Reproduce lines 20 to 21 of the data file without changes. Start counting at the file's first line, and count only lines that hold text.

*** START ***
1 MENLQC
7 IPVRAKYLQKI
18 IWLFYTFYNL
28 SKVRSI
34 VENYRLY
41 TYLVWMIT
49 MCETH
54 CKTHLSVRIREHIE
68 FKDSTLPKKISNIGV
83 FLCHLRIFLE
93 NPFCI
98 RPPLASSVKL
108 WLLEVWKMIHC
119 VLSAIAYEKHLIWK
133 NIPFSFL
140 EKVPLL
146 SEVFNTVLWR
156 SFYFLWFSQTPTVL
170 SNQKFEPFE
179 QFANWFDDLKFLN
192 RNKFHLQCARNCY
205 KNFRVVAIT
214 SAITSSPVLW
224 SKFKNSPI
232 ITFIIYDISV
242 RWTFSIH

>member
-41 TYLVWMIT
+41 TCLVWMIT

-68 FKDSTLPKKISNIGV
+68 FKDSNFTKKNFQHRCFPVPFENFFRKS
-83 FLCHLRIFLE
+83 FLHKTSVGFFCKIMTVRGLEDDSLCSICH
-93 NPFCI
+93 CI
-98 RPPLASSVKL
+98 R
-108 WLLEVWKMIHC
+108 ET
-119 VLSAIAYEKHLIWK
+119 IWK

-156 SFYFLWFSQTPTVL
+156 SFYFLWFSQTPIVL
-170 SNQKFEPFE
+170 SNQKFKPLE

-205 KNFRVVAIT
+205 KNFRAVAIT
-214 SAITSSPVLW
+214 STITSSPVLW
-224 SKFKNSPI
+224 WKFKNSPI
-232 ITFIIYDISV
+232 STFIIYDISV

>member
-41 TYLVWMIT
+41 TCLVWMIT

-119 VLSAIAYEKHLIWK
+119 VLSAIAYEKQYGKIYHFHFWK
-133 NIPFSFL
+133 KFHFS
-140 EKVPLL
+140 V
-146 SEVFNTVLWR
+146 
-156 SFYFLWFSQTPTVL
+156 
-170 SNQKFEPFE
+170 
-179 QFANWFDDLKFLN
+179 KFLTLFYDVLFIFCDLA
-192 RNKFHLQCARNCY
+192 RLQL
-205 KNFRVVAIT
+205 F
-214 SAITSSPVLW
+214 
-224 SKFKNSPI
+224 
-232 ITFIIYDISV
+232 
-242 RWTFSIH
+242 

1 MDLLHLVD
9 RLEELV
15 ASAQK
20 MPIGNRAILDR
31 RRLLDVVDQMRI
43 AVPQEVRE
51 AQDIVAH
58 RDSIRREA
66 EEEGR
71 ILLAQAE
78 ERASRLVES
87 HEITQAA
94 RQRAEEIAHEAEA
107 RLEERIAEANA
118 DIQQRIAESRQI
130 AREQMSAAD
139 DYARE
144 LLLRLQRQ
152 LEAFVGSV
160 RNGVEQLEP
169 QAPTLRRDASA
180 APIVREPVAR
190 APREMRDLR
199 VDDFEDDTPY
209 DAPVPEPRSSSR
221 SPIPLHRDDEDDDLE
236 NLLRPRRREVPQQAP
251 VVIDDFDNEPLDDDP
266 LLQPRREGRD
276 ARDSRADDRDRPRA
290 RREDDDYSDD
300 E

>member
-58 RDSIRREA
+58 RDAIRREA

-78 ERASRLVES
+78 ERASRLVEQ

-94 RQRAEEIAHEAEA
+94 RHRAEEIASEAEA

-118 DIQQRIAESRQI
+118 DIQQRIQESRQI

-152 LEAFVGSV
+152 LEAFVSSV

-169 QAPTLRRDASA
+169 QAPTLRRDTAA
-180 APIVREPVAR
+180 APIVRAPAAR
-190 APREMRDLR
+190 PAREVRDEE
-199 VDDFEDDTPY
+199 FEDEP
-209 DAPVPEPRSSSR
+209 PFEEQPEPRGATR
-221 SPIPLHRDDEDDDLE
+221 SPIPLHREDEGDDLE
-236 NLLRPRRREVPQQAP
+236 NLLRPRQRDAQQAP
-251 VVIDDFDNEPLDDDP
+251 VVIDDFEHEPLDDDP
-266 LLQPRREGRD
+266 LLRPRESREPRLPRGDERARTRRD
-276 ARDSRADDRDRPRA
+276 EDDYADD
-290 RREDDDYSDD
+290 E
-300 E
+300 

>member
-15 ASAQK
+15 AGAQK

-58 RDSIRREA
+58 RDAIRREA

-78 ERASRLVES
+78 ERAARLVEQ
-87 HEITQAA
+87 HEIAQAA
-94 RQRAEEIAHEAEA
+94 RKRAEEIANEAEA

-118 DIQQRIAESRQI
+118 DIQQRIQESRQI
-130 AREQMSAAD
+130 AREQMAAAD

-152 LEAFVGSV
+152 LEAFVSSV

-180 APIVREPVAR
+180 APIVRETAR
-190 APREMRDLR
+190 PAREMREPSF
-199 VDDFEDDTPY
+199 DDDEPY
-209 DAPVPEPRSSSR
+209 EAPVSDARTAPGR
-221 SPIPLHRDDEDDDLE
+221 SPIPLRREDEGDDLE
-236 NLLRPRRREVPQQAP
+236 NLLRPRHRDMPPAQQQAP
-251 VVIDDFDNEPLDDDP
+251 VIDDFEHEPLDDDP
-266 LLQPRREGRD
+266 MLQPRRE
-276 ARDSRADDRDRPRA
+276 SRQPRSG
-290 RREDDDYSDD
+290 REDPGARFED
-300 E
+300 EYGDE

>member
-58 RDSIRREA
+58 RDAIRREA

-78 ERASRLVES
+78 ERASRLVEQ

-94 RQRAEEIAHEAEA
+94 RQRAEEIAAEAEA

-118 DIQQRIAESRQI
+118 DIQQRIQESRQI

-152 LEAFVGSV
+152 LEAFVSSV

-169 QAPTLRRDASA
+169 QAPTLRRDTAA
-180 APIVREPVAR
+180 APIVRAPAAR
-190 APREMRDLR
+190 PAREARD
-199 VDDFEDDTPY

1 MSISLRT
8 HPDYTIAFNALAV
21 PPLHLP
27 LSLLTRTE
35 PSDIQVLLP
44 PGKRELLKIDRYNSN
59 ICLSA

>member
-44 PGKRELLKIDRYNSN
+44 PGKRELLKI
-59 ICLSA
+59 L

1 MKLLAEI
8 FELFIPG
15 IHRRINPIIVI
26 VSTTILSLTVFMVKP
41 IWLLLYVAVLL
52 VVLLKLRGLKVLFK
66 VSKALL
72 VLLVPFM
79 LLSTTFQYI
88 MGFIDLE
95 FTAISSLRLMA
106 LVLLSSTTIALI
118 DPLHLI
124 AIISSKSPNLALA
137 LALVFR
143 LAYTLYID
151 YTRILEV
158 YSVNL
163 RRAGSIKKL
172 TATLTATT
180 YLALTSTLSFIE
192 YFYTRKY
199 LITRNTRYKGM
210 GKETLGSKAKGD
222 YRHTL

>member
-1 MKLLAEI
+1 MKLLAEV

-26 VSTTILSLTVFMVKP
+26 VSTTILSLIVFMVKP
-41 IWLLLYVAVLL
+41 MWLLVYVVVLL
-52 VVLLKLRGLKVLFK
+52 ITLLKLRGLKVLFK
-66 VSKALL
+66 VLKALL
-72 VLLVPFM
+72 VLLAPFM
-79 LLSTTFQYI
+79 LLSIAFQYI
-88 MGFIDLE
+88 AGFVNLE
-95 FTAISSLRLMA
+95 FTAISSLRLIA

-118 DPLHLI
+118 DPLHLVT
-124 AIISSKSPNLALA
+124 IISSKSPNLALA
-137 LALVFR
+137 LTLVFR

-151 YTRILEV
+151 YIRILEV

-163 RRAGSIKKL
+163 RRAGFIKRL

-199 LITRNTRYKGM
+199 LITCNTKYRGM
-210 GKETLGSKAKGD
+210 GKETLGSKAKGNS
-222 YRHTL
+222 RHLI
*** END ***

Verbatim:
179 QFANWFDDLKFLN
192 RNKFHLQCARNCY